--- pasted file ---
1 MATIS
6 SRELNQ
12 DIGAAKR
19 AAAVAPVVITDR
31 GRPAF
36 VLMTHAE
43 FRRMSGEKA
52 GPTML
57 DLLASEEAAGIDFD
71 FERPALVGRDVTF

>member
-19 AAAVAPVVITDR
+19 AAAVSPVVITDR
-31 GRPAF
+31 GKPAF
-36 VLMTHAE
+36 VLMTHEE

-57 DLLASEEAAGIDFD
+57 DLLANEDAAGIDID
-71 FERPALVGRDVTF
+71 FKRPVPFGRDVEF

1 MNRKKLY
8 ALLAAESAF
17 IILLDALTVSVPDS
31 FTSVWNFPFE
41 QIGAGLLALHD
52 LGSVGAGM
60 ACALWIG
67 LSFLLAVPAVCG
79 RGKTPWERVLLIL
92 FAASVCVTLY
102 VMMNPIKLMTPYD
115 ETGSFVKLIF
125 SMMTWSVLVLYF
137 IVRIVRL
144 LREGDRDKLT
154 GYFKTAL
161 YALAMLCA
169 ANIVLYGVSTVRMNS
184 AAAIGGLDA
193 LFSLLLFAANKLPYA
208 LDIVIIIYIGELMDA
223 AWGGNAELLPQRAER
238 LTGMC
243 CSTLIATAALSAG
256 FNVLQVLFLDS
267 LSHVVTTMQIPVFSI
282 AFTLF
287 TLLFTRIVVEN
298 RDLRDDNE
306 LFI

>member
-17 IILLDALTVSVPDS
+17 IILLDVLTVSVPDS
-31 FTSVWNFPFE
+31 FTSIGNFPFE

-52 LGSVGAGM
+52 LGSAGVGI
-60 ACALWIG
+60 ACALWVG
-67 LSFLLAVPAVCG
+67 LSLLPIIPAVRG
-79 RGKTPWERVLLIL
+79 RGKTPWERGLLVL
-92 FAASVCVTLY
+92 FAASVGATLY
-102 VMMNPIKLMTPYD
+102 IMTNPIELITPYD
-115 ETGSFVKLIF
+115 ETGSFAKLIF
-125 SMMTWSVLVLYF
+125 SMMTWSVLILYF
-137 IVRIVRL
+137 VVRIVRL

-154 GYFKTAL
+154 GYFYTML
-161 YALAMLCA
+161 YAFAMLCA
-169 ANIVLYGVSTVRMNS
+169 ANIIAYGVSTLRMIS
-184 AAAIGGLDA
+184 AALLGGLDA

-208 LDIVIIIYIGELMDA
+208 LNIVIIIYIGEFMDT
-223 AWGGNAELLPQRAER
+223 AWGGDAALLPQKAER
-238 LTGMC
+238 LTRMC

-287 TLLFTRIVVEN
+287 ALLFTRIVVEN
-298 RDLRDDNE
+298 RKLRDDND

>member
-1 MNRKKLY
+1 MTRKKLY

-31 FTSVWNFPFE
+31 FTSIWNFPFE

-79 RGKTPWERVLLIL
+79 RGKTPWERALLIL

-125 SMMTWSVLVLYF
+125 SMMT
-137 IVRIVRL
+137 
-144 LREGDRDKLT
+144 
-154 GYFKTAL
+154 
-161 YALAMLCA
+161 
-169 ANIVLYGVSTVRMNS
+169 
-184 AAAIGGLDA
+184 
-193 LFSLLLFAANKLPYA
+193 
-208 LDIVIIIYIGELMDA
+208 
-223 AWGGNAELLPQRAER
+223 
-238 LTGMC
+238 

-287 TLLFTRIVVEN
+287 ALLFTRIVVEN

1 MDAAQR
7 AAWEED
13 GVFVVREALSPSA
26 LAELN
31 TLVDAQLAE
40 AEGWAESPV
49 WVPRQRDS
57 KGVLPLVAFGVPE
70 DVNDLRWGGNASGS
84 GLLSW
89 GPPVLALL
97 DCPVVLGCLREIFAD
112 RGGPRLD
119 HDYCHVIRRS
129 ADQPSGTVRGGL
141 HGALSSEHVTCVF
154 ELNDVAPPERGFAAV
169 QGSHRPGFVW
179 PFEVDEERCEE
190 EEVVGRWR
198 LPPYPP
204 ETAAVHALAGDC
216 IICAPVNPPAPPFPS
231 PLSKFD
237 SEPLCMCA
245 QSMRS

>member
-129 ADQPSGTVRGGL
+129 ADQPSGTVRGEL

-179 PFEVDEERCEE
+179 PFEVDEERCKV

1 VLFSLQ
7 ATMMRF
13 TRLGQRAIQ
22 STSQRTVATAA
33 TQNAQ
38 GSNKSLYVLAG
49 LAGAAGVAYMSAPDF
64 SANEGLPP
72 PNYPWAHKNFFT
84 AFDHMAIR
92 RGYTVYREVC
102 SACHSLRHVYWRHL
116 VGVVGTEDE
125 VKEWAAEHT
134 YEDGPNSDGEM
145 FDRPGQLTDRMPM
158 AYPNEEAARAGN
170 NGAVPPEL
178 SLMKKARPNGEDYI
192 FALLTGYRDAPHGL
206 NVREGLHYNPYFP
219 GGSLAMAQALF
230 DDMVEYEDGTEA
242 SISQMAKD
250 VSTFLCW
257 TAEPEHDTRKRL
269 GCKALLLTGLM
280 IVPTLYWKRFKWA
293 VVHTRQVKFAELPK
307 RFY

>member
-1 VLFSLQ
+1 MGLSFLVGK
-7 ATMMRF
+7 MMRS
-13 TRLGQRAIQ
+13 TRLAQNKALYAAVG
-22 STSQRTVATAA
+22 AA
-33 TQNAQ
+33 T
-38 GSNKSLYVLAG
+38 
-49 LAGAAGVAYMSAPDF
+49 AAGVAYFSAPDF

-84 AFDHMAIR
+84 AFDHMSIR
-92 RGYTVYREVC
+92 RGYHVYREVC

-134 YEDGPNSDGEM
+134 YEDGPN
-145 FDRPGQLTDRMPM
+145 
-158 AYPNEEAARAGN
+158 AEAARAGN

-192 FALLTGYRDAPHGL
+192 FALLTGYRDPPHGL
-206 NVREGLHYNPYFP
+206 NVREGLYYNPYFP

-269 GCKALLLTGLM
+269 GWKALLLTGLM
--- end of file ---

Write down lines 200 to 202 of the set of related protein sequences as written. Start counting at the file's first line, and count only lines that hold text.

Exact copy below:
-84 AFDHMAIR
+84 AFDHMSIR
-92 RGYTVYREVC